¿Cuánto es un poquito?: Imprecise Recipes for Architecture

100 • Cycles

Volume 10, Issue 01
February 23, 2024

“¿Cómo lo hiciste?” Without fail, my grandma lists three to five ingredients for a dish made up of at least twenty.

Recognizing a flavor that wasn’t in her abbreviated list, “Agregaste ajo?” I ask.

“Si, claro.”

As I grew older, craving her food whenever she wasn’t around, I decided I would translate her cooking into clear and measured recipes by following along. My first request was that she teach me to make empanadas de viento, a traditional Ecuadorian food with a name that describes how the dough puffs up full of air as it’s fried.The melting cheese clings to the interior walls in preparation to be pulled—and pulled—apart. Granulated sugar is sprinkled on top, or perhaps piled inside after the first bite if you’re feeling bold. A single empanada can be made as small as a topping served with soup or as large as a dinner plate.

She starts to combine ingredients into a mixing bowl and I rush to ask her how much. For each ingredient, she responds with one of three quantities: “un poco,” “un poquito,” or “un poquitito.” Each word is equally unhelpful translating to “a small amount”—decreasing in size by an additional diminutive suffix or two with no comparative reference or consistency in use.

“¿Pero Ita, cuanto es un poquito?”

“¡Un poquito!” as if repetition of the phrase meant resolution of the issue.

Holding up a teaspoon and a tablespoon side by side, I beg “¿Cuánto es un poquito?”

How much is a little bit? Well, it depends. My imperfect efforts to translate generational knowledge into recipes–or structured lists of materials, measurements, and steps–parallel the friction at the center of architectural production. In Translations from Drawing to Building, Robin Evans explains that architecture is predicated on this act of translation in which, “things can get bent, broken or lost on the way.”1

Translation is required as drawing sets evolve over predetermined design phases that move linearly from concept to detail. This narrowing of scale locks in material quantities and selections even before the source is known. At its worst, this process of abstraction obscures the tangible effects of architecture on ecological, social, economic, and political realities.2 Drawings, and other sources of mediation, routinely lie unaware of the scale of action they orchestrate and mobilize, masquerading as neutral sets of ideas and instructions developed around a client’s needs. Even so, Evans argues that the architect must still believe in the possibility of a seamless translation and that only by suspending disbelief can they continue their work. There is, however, another scenario here. One in which the architect maintains the knowledge that there are inevitable gaps between drawing and building to fuel a different way of working.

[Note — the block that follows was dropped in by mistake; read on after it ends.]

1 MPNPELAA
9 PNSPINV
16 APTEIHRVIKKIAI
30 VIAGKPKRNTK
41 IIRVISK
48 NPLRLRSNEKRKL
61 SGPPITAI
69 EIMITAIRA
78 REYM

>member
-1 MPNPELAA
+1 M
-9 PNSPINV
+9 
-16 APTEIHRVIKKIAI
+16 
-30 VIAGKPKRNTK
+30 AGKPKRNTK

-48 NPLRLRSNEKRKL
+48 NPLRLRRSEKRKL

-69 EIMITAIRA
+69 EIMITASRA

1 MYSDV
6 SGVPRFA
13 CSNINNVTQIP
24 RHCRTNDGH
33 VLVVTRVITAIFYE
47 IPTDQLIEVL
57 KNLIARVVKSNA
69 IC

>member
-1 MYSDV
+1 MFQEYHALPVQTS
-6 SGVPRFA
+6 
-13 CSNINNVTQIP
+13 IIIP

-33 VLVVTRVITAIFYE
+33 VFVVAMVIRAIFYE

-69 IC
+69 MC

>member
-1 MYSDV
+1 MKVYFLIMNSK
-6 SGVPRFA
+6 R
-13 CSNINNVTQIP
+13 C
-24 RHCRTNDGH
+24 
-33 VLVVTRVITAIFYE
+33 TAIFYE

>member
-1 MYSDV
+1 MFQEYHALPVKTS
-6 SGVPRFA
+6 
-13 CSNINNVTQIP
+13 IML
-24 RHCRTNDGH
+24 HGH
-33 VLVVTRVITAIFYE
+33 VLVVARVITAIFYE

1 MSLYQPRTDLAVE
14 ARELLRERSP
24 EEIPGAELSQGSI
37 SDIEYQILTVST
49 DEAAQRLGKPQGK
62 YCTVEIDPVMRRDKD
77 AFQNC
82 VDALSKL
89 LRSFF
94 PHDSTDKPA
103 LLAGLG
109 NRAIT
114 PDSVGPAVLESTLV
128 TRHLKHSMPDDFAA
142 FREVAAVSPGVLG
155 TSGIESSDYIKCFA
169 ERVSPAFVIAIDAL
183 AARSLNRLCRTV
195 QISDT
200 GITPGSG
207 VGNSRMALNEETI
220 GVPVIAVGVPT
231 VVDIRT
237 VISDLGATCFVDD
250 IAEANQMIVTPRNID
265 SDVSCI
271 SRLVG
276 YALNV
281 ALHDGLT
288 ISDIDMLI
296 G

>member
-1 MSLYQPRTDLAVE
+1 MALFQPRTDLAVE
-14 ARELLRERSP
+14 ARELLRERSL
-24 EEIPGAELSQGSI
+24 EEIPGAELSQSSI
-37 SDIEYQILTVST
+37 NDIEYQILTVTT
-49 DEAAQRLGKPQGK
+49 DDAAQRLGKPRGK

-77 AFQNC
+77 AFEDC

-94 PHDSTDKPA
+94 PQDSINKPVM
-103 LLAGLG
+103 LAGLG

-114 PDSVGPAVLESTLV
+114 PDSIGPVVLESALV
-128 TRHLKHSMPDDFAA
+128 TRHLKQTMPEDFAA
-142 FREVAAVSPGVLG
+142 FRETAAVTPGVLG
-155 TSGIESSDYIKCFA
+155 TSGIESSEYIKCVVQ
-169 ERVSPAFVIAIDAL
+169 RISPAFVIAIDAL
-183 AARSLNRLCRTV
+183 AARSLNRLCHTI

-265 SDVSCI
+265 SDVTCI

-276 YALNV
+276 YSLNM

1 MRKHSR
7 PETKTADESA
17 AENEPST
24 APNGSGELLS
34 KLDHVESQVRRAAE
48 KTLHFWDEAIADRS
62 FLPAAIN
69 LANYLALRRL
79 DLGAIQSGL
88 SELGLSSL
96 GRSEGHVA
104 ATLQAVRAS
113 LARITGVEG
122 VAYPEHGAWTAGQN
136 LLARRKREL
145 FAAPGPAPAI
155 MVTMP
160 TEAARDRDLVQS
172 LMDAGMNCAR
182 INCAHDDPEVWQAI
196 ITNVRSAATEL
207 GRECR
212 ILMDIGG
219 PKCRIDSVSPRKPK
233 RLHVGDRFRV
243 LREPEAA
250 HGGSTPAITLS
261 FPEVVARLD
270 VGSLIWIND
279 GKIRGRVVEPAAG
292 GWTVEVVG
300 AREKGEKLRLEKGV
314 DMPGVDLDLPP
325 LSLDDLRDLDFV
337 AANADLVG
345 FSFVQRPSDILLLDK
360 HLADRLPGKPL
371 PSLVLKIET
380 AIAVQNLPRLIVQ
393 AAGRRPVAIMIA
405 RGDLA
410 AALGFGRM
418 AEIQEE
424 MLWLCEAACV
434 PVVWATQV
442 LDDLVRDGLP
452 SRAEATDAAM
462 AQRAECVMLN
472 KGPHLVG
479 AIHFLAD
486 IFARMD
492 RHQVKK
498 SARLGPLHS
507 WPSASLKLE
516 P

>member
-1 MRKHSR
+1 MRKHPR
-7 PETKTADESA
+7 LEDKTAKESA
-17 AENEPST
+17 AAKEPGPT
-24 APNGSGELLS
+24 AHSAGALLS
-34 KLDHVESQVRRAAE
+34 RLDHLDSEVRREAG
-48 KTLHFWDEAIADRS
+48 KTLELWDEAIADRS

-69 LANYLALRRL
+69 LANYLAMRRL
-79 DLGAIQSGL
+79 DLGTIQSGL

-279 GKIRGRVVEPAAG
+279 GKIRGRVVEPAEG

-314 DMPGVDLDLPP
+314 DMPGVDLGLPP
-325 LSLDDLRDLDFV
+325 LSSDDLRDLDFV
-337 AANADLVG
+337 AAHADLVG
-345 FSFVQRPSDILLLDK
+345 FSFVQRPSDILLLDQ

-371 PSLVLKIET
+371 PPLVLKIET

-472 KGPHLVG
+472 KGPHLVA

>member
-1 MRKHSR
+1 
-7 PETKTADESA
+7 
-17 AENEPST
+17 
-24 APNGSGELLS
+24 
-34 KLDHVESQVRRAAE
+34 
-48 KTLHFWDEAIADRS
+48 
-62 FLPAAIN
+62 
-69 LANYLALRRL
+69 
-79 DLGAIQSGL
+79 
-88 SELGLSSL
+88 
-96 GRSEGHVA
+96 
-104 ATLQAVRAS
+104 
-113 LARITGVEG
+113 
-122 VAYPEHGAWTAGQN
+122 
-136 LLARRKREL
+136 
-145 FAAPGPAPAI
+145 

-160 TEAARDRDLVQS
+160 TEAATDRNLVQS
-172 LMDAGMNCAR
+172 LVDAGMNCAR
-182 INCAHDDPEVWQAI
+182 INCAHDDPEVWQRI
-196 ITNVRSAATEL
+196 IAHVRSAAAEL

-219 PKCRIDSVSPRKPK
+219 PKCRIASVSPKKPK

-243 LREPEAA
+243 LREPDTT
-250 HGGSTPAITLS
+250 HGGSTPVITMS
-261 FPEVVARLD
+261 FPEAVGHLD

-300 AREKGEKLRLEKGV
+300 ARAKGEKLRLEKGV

Once the ingredients are worked together, we let the dough sit and then roll it out. By using a circular template, typically a bowl or this one plastic pitcher, each empanada is cut to roughly the same size. “Si no lo sellas bien se va a regar el queso.” The last step is the most important; it calls for sealing the empanada by sequentially twisting and folding the edge onto itself. As the empanadas are submerged in hot oil it becomes clear which ones I had a hand in as cheese begins to bubble out from small gaps. “No te preocupes. Así se aprende.”

How can we learn? In what ways can contemporary architecture learn from different cultures and timescales of building that are more accepting of intervention, intuition, and transformation? For example, templates, not drawing sets, were used in medieval times as direct tools of mediation between drawing and built work.3 In place of abstraction, templates guided stonemasons as they carved and construction was mediated through temporal collaborations requiring reinterpretations of existing states.4 These practices can also start to shed light on how design might be rethought in light of the increasing share of work done on existing building stock. 5

Discontinuous cycles of building call for tactical architecture that prioritizes creative interventions over grand gestures. Radically different approaches to the means and methods of architectural production require us to slow down—extricate practice, even if only a little bit, from efficient timelines of capital investment—to make room for conversations and collaborations across the tangled web of industries and laborers involved in building. A more ethical practice can only be
built through more intentional relationships that reshape design in service of every contributing hand at every step of the way.

As for the empanadas, I was only able to learn through repeated observation and practice. Writing down a precise recipe was no doubt a helpful and necessary endeavor, but it can only be fully understood by taking whatever time is needed to understand the process of translation.

  1. Robin Evans, Translations from Drawing to Building (Cambridge, MA: MIT Press, 1997), 154. ↩︎
  2. “A Case for a More Literal Architecture,” Metropolis, September 14, 2021, https://metropolismag.com/viewpoints/literal-architecture-kiel-moe/. ↩︎
  3. Turnbull, David. “The Ad Hoc Collective Work of Building Gothic Cathedrals with Templates, String, and Geometry.” Science, Technology, & Human Values 18, no. 3 (1993): 315–40. https://doi.org/10.1177/016224399301800304. ↩︎
  4. Ibid, pp. 317, 320-22. ↩︎
  5. Work on existing buildings made up 48% of architecture billings in 2022. Source: American Institute of Architects, “The Business of Architecture 2022: Firm Survey Report,” (2022), https://www.aia.org/resources/6151-firm-survey-report. ↩︎